"They keep to themselves and are excellent at trade. With students from all over, and the different coinage, it was a logical choice."

"Would you have thought all those years ago that a place such as this would have need for money changers?" Helga shook her head. "When we first came it was only Salazar that kept the funds, the only one with wealth. Now the students come from so many places, I don't see how even the goblins can keep it straight."

"They still build underground as they did in the earthen enclosure," Hanson chuckled. "You would think they hide more than treasure the way they guard their entrances."

"When Salazar first brought his Alya I was even jealous of the way you would look at her. I wondered if they did not marry if you would want her instead."

"She was beautiful, easy to look at." He grinned at her. "Now, witch, it is not the looking that has ever gotten a wizard in trouble. You know I have never wanted another since that first day you brought us food in the Great Hall."

"What do you think of them appointing a headmaster and no longer agreeing on things?" Helga grinned and slapped his arm. "I do not think it right that one person should decide all. Too many, from too many ways, still must be accounted for."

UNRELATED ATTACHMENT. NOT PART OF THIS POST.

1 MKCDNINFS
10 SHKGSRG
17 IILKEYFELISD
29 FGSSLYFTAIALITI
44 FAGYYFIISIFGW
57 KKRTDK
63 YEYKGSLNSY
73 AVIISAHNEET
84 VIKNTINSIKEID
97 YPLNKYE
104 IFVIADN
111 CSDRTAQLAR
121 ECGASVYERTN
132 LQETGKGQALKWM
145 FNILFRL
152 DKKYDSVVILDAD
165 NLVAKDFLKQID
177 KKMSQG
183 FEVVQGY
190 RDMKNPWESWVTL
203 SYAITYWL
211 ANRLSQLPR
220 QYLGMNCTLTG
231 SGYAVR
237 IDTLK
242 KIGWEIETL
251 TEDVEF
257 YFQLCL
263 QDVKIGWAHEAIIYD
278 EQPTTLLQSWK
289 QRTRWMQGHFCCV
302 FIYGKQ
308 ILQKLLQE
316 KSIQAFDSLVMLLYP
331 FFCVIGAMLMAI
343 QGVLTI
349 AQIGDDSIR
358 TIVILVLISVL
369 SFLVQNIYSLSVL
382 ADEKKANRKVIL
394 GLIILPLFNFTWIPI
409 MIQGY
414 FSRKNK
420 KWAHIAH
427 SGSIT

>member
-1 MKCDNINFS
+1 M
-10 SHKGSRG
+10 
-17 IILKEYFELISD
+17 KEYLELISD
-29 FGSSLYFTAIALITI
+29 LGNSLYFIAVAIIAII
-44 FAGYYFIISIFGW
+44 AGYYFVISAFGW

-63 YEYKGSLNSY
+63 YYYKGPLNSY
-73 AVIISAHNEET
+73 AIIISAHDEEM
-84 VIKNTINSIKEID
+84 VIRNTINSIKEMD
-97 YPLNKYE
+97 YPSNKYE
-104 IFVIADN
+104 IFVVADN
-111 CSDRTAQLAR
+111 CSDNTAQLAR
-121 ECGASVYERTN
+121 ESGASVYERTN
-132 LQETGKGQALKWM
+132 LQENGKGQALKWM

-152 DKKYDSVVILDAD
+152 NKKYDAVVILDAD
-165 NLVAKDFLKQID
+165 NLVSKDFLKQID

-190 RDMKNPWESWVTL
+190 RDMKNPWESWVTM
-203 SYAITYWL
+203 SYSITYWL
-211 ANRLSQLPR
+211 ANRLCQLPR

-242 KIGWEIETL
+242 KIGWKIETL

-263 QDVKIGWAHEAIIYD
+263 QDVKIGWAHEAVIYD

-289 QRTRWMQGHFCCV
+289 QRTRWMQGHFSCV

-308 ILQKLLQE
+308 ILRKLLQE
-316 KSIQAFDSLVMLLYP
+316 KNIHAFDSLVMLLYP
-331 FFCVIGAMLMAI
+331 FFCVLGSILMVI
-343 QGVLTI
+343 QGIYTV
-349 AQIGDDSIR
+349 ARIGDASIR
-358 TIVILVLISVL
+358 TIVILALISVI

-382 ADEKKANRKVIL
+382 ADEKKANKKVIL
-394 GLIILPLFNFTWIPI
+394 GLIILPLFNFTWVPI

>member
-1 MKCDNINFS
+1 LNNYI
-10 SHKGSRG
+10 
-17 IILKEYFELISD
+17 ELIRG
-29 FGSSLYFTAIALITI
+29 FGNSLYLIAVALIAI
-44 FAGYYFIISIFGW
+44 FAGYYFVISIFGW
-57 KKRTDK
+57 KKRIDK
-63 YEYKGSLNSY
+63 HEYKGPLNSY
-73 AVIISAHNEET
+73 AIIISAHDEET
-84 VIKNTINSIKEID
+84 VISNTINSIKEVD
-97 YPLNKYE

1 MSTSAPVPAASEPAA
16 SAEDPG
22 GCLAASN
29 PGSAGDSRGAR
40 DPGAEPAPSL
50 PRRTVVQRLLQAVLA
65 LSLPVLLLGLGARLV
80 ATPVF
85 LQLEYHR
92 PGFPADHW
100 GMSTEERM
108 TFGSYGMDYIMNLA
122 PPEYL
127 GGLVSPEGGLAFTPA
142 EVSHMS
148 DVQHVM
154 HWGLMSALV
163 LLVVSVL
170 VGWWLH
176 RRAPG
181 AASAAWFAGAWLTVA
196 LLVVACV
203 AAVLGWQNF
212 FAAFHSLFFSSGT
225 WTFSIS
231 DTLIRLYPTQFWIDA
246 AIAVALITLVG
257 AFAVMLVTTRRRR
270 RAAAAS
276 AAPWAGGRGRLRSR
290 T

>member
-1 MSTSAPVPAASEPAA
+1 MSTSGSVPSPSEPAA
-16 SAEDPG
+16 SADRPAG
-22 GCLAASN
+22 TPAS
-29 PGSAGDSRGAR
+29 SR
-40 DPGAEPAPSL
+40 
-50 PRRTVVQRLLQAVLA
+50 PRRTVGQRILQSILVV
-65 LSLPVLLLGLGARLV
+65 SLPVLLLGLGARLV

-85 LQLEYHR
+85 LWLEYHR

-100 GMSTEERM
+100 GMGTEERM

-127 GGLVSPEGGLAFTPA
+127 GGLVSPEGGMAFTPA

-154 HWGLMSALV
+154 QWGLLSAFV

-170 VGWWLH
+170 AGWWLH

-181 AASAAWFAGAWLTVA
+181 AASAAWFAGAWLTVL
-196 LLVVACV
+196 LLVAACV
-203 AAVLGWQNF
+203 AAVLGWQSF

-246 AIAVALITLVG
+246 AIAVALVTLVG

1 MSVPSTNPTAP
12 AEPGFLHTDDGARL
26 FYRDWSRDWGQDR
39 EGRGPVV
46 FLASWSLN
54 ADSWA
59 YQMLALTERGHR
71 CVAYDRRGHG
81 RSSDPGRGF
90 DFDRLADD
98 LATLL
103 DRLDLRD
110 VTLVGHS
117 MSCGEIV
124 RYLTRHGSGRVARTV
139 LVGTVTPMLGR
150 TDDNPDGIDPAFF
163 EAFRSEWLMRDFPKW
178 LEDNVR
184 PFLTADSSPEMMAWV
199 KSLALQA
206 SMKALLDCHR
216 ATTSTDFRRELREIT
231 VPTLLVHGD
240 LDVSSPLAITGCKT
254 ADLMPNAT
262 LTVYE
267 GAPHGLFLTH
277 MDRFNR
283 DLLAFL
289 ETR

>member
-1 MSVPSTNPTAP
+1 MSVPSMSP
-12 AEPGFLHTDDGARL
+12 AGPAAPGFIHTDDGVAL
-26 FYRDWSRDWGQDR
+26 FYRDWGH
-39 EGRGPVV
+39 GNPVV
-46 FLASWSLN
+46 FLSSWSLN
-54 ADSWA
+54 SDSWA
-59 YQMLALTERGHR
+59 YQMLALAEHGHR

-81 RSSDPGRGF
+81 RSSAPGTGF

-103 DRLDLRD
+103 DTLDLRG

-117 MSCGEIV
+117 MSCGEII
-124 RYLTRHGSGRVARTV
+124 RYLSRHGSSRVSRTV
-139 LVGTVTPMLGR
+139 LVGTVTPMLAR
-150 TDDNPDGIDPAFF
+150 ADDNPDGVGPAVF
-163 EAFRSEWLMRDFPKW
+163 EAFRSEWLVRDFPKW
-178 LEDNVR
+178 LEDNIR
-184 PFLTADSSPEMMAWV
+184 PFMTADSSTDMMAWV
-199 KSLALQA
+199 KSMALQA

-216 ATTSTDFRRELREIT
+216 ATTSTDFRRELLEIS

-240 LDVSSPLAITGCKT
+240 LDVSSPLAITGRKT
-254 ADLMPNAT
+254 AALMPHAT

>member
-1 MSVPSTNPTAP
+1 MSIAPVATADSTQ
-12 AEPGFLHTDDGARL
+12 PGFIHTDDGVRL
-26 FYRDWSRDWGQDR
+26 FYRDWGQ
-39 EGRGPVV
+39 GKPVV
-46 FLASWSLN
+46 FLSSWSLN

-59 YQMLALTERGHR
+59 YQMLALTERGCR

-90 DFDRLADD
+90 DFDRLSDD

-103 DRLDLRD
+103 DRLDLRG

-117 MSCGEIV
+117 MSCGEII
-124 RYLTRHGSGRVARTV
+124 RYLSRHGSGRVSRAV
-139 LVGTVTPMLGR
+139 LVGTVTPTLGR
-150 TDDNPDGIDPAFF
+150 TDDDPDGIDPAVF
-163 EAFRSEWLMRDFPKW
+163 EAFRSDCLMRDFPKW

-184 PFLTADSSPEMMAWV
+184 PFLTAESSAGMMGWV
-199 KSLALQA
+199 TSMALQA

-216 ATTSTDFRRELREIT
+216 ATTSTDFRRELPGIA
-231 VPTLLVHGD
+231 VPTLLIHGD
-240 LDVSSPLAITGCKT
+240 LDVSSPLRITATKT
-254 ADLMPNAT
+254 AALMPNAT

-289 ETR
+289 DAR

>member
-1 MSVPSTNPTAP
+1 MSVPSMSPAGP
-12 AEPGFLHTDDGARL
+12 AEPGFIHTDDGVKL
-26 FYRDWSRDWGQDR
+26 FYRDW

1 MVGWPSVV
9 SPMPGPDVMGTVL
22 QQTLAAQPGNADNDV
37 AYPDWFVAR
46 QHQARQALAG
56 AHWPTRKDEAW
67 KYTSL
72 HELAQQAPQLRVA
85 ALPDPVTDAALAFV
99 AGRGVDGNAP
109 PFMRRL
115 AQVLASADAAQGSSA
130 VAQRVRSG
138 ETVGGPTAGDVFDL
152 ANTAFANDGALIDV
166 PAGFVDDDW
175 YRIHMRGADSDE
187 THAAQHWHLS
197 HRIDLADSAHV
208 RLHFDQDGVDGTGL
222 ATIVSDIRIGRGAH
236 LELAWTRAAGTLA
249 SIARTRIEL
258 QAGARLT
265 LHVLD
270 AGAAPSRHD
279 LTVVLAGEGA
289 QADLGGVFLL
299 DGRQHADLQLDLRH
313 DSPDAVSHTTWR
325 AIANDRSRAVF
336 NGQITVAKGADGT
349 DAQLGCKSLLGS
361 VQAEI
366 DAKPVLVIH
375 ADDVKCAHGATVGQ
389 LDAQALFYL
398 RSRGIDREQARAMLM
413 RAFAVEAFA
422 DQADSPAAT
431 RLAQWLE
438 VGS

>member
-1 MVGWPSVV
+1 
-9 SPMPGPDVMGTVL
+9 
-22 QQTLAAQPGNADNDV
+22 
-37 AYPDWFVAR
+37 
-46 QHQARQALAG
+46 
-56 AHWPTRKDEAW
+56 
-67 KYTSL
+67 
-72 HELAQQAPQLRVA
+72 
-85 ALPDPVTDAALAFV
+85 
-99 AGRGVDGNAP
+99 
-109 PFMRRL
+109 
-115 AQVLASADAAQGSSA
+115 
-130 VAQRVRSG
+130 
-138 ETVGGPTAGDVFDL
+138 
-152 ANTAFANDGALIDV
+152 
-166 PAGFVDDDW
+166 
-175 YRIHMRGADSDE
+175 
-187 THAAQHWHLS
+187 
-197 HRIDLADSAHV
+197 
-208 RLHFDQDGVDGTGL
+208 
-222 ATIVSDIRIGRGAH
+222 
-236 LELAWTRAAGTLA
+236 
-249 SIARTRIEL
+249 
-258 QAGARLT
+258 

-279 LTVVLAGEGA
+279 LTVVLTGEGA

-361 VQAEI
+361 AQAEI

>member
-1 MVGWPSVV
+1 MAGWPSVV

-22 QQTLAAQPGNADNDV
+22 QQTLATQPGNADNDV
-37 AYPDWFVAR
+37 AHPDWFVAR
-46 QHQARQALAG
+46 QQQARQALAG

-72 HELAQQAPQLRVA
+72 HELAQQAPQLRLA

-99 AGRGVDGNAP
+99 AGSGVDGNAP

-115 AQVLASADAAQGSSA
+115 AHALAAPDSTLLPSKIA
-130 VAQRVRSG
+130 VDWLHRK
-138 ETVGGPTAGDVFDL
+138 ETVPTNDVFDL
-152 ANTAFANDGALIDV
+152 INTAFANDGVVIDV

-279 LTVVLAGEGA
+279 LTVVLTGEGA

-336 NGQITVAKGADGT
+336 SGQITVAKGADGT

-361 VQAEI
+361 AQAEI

"I have seen his office, in the room Elmira first thought to make a library. It is pretentious and overdone for what we intended, but times are changed. He seems a fair man."

"Father!" Laulen called out, running toward them. "You made it! I was worried you would change your mind and not want to travel so far. Professor Peska wants to see you."

Helga cringed and hugged her youngest son. "Laulen, I really wish you would not call him that. At least put his father's name to his. It is not appropriate to use a witch's."

"I agree with your mother. However, with no clan he does her a great honour to not only give her name to the gods but to keep it for his own sons."

"Be glad that we did not name you Peska after his mother." Helga grinned. "I am so proud to see you in those robes. The robes of a true scholar. To be selected at your age as a teacher is a wonderful honour. So young!"

"Still not the youngest, your Rowena still holds that honour. Have you seen the motto we carved for her?"

"I still cannot bring myself to go there, Laulen. Now, where is that professor of yours?"

"He sits in the classroom. He will not come to the Great Hall – you know how he is."

Helga frowned and shook her head. "I thought he had all that under control? Do not worry, he will soon."